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Measuring intertemporal substitution: The role of durable goods

Reinhart, Carmen and Ogaki, Masao (1995): Measuring intertemporal substitution: The role of durable goods.

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Abstract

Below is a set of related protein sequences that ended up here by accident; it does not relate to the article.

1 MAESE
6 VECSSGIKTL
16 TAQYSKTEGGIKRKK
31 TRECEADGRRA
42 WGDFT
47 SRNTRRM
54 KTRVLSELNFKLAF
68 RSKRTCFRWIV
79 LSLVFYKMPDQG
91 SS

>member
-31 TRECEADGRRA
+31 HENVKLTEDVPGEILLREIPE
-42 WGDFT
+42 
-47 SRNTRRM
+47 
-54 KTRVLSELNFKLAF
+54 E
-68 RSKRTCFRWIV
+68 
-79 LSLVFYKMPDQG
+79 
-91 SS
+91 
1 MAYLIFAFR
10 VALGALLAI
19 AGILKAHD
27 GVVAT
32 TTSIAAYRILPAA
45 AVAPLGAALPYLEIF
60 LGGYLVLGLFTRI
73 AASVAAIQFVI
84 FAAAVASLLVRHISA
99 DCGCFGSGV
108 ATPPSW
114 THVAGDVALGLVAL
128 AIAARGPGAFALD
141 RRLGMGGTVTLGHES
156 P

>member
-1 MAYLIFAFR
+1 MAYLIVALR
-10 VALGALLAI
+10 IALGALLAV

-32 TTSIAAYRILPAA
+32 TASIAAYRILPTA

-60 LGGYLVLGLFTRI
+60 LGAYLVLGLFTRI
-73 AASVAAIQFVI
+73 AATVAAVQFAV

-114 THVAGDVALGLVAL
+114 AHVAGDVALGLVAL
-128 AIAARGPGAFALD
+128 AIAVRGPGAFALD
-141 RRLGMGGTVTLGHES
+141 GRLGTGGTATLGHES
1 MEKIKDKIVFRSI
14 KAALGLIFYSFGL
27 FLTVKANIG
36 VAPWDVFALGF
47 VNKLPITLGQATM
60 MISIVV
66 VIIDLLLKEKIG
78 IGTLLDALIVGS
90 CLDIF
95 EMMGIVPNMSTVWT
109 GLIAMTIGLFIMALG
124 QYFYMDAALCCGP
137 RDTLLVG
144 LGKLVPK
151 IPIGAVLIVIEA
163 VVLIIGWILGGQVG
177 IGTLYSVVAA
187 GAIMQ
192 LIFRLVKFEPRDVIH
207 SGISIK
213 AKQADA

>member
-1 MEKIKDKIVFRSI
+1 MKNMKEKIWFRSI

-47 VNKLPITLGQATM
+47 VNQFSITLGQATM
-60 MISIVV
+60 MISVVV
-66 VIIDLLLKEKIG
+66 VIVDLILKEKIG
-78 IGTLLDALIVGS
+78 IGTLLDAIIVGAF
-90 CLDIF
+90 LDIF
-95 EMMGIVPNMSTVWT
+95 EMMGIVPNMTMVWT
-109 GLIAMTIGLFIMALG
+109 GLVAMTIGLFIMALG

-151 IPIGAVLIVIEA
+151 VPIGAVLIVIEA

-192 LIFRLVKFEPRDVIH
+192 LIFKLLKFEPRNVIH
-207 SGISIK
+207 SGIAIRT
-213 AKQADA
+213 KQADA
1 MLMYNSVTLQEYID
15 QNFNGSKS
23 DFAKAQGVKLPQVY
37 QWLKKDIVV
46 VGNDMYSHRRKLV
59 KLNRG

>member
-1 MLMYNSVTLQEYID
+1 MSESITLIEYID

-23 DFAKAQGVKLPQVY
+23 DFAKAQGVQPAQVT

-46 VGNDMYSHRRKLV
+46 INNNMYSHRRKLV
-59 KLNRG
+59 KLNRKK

As pointed out by Hall (1988), intertemporal substitution by consumers is a central element of many modern macroeconomic and international models. For example, many of the policy implications of an endogenous growth model studied by Barro (1990) depends on the assumption that the intertemporal elasticity of substitution is positive. In estimating the intertemporal elasticity of substitution (IES), however, Hall (1988) fmds that when time aggregation is taken into account, his point estimates are small and not significantly different from zero. Hall concludes that ti:e elasticity is unlikely to be much above 0.1 and may well be zero. We argue that Hall's estimator for the IES is downward biased because the intra-temporal substitution between nondurable consumption goods and durable consumption goods is ignored and because the changes in real interest rates affect user costs of durable goods. We use a two-step procedure that combines a cointegration approach to preference parameter estimation with Hansen and Singleton's (1982) Generalized Method of Moments approach in order to take these effects into account. In contrast to Hall's result, our estimates for the IES are positive and significantly different from zero even when time aggregation is taken into account.

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